Survival of the fittest

Our brains are more receptive to bad than positive news. As John Cacioppo demonstrated, our brains react more strongly to stimuli that it deems negative. There is a greater surge in electrical activity.

The negative thoughts pestering us today have derived from a primordial instinct that originally was designed to protect. So today we are still heavily influenced by the brain’s same negativity bias which millions of years ago helped our ancestors be alert to potential dangers around them and which helped them survive.


A primordial instinct: alertness to dangers

Whenever the mind perceives a threat (of whatever nature), it attends to it very quickly. This has implications: negative information is prioritised over positive information; criticism has greater influence on us than praise; worries about our jobs, health, families, the future of the country that we live in can all easily drag us down (Brexit-related thoughts are a notable example!).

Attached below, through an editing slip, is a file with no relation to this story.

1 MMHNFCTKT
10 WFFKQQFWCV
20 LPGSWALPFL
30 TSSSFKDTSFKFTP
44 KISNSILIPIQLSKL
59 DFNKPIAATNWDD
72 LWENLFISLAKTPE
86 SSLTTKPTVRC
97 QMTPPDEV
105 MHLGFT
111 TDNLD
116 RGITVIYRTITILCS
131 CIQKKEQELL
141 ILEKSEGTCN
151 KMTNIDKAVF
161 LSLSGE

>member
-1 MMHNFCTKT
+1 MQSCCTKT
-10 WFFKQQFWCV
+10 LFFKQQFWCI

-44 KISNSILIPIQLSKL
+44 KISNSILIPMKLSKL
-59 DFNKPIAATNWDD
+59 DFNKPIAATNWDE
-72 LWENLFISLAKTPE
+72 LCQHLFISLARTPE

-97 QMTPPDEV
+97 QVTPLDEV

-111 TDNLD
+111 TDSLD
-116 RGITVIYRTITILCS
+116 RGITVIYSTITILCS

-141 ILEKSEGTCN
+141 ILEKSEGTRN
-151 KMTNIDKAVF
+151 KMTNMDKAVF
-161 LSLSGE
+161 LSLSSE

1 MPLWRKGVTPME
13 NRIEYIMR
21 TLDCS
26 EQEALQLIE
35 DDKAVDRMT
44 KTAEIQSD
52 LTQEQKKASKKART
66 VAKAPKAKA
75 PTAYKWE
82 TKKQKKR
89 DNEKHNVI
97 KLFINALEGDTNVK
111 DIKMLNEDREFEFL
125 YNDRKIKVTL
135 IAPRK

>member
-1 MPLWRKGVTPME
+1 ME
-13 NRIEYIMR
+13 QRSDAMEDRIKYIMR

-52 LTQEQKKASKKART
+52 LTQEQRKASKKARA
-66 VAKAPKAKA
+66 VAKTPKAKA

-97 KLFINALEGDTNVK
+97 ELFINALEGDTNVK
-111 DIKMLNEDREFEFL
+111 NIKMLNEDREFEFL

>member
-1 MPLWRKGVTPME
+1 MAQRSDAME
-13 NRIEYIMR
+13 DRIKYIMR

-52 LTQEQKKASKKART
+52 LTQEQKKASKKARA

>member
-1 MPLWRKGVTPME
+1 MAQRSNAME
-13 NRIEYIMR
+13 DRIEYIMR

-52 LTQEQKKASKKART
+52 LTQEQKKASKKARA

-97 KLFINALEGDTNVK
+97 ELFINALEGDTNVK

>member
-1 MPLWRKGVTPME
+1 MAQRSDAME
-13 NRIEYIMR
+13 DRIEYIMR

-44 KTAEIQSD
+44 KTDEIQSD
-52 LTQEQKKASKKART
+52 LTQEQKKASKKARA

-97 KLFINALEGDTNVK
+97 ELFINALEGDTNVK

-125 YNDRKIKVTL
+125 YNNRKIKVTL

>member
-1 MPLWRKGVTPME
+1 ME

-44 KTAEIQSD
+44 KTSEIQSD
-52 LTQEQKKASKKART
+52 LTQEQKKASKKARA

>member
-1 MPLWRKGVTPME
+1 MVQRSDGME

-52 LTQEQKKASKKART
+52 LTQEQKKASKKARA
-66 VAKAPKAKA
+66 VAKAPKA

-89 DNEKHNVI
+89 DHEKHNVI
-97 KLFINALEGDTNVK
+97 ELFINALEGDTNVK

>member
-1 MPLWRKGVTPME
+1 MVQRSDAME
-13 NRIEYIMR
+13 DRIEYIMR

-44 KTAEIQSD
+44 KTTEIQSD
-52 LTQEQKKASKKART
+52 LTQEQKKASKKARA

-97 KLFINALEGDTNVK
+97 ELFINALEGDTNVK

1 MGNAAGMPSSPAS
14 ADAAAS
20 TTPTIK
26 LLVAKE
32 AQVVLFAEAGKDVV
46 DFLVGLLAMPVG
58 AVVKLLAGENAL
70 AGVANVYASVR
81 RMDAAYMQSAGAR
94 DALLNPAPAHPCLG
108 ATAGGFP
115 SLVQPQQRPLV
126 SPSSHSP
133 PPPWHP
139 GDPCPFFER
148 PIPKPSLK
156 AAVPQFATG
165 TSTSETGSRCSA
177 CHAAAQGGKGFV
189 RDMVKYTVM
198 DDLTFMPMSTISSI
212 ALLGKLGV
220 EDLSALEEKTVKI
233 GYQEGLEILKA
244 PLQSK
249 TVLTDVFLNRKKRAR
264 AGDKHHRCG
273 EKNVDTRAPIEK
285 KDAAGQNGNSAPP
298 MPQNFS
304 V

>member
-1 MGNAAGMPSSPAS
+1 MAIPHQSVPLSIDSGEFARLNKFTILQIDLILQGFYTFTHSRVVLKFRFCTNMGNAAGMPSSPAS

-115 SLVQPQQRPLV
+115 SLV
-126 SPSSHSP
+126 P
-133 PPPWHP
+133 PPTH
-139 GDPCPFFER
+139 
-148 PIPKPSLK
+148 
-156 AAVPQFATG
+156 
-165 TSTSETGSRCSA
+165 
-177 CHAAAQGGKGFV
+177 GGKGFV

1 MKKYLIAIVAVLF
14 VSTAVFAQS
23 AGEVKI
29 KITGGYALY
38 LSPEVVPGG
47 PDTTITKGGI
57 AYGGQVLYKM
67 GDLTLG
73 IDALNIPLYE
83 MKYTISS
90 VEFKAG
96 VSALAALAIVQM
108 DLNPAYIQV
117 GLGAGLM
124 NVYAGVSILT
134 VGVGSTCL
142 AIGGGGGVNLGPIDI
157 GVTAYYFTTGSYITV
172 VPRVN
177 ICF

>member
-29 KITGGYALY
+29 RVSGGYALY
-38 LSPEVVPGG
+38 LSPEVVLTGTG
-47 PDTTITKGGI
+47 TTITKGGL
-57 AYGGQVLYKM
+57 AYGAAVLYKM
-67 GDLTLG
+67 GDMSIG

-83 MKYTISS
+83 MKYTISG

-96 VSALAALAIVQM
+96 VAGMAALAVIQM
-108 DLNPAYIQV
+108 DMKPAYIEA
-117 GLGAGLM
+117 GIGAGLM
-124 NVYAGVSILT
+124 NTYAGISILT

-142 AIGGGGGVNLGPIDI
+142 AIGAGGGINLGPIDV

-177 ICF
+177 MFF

So even when a string of good things happens to you, it will be enough for one (possibly trivial!) negative thing to happen, which will then become the only thing occupying your mind. Suddenly, all your attention is drawn to that one negative thing and will stick with it (while the many good things will suddenly be erased from your mind). It’s an evolutionary reaction.




Techniques for amplifying positive emotions

As I’ve already noticed in a previous blog post, negative thinking is the default mode of our brains, but the good news is once we’re aware of it, we can learn to switch to a different mode of thought. We can learn to control our thinking, even amplify positive emotions! Of the techniques I’ve adopted to keep my primordial gloomy thoughts at bay, these are my favourites:


1. Affirmations